As in the memory Read operation, when the cache memory is granted access to the bus 24 by the priority circuit, the cache control logic 38 issues a memory Request and a memory Write signal on the control lines MRQ and R/W to the memory control logic 60. At the same time, the address in the address latches 40 is applied to the bus 24. The address is then stored in the address latches 62 by the controller and an Address Accepted signal is applied to the ACC line from the memory control logic 60 to the cache control logic 38. The cache control logic 38 then couples the data latches 44 to the bus 24 and signals the memory control logic that the data is available by means of a DTM control line. A memory Write operation is then initiated on main memory 22 using the address in the address latches 62 and the data from the bus 24 stored in a set of data latches 66. When the memory Write operation is complete, the memory control logic signals that the memory has accepted the data by means of the control line MAD.
From the above description it will be seen that the transfer of data between a plurality of cache memory units and the main memory over the common bus 24 utilizes a conventional "hand shake" asynchronous control in which address and data transfers share the same bus lines. The operation of the processor is the same as though the processor were connected directly to the main memory 22, yet because of the associated cache memory units, common bus, and memory controller, actual access to main memory by the processors is greatly reduced. The cache memory units operate as the "master" units and the controller operates as the "slave" unit. The interface between each processor and associated cache memory unit is identical to the interface between the memory controller and the main memory, with separate sets of data lines and address lines.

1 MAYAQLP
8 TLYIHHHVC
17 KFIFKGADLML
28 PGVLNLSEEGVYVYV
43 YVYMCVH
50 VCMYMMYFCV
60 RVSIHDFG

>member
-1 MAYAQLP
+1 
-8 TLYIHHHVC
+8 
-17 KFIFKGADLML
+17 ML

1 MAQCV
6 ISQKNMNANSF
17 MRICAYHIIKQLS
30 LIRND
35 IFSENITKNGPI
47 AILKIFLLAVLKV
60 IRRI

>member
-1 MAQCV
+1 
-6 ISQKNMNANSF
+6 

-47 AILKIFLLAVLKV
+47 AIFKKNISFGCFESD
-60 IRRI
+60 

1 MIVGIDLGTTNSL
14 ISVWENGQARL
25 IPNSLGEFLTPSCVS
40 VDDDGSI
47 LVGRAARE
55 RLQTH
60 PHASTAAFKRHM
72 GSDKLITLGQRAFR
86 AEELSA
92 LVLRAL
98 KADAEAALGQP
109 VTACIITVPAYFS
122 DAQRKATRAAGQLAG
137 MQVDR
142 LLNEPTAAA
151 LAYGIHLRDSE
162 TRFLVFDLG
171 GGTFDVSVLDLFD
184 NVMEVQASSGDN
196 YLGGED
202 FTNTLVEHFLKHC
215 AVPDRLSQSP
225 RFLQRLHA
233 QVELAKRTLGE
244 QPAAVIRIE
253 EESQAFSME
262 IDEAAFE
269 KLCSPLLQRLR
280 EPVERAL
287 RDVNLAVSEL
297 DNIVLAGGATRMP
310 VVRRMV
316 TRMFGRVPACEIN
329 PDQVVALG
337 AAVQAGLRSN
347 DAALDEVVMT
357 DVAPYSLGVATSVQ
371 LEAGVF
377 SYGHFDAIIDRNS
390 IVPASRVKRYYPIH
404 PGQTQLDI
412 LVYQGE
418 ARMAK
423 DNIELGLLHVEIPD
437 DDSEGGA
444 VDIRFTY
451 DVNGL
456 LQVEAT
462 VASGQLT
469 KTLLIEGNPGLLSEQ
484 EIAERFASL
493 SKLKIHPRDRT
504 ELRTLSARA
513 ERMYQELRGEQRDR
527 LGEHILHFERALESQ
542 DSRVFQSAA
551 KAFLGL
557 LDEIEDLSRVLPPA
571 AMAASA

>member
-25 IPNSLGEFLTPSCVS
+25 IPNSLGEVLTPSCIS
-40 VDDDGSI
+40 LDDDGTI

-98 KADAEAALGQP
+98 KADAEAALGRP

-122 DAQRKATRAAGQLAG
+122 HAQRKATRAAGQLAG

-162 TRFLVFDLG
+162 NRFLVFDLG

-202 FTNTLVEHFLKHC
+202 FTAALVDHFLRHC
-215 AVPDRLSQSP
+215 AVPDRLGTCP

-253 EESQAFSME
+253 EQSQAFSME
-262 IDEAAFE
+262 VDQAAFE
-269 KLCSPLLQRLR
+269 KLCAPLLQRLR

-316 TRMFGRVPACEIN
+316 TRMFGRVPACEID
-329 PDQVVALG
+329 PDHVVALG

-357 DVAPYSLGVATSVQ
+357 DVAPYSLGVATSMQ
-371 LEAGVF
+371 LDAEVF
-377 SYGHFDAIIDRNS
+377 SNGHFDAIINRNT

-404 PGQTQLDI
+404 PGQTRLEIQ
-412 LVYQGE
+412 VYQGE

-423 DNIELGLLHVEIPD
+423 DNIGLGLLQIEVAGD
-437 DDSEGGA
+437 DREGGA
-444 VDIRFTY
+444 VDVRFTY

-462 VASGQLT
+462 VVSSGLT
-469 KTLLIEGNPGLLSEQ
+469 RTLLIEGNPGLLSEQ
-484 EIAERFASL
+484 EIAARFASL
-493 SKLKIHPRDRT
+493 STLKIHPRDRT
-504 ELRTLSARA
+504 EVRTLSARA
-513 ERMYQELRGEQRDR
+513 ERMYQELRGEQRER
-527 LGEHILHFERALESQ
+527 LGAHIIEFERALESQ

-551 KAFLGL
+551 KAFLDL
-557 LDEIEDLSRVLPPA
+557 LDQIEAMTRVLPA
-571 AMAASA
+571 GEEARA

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|Nov 14, 1984||AS||Assignment|
Owner name: CROCKER NATIONAL BANK 111 SUTTER STREET 22ND SAN F
Free format text: SECURITY INTEREST;ASSIGNOR:GENERAL AUTOMATION, INC.;REEL/FRAME:004327/0969
Effective date: 19841107
|Apr 30, 1990||AS||Assignment|
Owner name: GENERAL AUTOMATION, INC., A CA CORP.
Free format text: MERGER;ASSIGNORS:GENERAL AUTOMATION, INC., A CA CORP.;GA DELAWARE, INC.;REEL/FRAME:005281/0800;SIGNING DATES FROM 19861031 TO 19891031